Yes, I’m sure you’re right. They’re not supposed to have emplaced defences along the straits, but I’m sure they do, and these days their aircraft and drones would make short work of any vessels trying to pass. My understanding is that the only big player on the Black Sea side is/was the USSR/Russia, and they got around some of the prohibitions on tonnage transmitting the straits by labelling their aircraft carriers “aircraft cruisers” because of all the ASMs they packed. I guess we’ve never felt the need to tweak the nose of the bear by breaking the treaty, and thankfully… Read more »

Brian Richard

It’s just Russia coughing at the presence of an RN Destroyer. Pay no attentiin to it.

Last edited 7 days ago by Brian Richard

Bet that is a terrific posting for the crew


Much better training than simulations and exercises. Genuinely high octane stuff if the Russians buzz the ship with many aircraft.

Levi Goldsteinberg

Where did Albion and Lyme Bay disappear off to? I thought they were supposed to be joining Dragon


I guess we don’t to be more ‘provocative’ with sending more vessels that could be seen as a task force. DRAGON is making the point, we dont need a an assault ship(s) manned to the gunwales with bootnecks do we as well.


Both are to heavy to go into the Black Sea and still comply with the treaty. It specifically limits the number of and size of ships entering the area from countries who don’t have Black Sea coastlines.

It’s a bit of an archaic treaty but its done its job over the years.

John Clark

Probably Crete, it’s the usual drop off point for NATO warships.


The US is stationing a ship at Crete, a landing ship.


Russia will always try and flex its muscle in these situations they’ve been doing it for years… The Russians are like the big bully’s mouthy mate… All talk and flash but when it comes down too it… They aren’t as superior as they would like us too think… They thought they could bully what it believed too be a weak Afghanistany people… But the kept getting turned over by the muj and the like.. The Russians like to let us think they are strong and unpredictable…they often love too give displays of military might…they are just all front and snakey… Read more »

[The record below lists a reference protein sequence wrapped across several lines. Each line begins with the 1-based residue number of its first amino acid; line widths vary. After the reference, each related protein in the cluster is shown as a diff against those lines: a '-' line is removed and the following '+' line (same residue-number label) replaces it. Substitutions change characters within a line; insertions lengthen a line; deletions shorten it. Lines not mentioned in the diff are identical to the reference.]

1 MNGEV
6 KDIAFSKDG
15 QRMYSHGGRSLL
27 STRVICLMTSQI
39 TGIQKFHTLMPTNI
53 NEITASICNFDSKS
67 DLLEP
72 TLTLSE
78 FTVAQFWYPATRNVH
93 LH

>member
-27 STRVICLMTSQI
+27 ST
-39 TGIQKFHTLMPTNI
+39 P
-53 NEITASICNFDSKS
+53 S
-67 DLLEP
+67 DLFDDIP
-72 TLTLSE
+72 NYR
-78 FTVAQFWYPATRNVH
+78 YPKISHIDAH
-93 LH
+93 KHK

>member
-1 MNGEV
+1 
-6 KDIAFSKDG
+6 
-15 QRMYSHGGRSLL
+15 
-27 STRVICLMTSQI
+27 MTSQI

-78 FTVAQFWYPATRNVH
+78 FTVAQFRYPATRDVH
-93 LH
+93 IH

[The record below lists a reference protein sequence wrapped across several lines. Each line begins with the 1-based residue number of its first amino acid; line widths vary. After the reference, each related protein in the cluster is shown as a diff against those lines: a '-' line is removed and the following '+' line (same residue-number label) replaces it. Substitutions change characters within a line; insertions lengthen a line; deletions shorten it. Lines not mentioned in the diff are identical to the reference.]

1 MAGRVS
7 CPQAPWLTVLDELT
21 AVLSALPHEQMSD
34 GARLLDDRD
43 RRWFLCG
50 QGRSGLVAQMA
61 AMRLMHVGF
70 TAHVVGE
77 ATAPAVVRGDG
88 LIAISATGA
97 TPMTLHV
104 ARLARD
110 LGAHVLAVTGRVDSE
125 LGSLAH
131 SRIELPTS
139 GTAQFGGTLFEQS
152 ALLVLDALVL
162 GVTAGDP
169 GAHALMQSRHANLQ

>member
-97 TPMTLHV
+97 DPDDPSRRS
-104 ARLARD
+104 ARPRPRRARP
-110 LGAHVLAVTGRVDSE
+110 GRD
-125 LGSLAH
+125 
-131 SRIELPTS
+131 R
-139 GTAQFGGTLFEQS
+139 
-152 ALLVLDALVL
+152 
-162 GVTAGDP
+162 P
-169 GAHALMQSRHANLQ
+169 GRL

How is “we’re tracking you” a warning? Don’t they track all ships in the Black Sea like NATO forces track all ships in their areas?


Yup, but we don’t make a song and dance about it. We just turn up stay a safe (navigationally) distance from the ship we are shadowing, have a little chit chat over the radio to say what we are doing, ask who they are and what they are up to and then wave good bye at the edge of our area of interest. We might handover to another NATO navy if the Russians are transitting on through Holland’s area of interest, for example. All very professional and polite. The Russian’s and Chinese on the other hand can get a bit… Read more »

Jonathan Collins

What’s good for the goose is good for the gander!


Possibly this time Dragon could power up its radars to max and see is it really does damage aircraft electronics. I know about this treaty, in someways if was an attempt by Western Europe to resolve the issues of Russian desires on the Dardanelles. Or where some West European wanted control because of their alliance with Russia or some did not want others to have control because they saw Russia as a threat. The ammount of wars that have been started or extended be that regional or global due to control of the Dardanelles is mind blowing. All because Russia… Read more »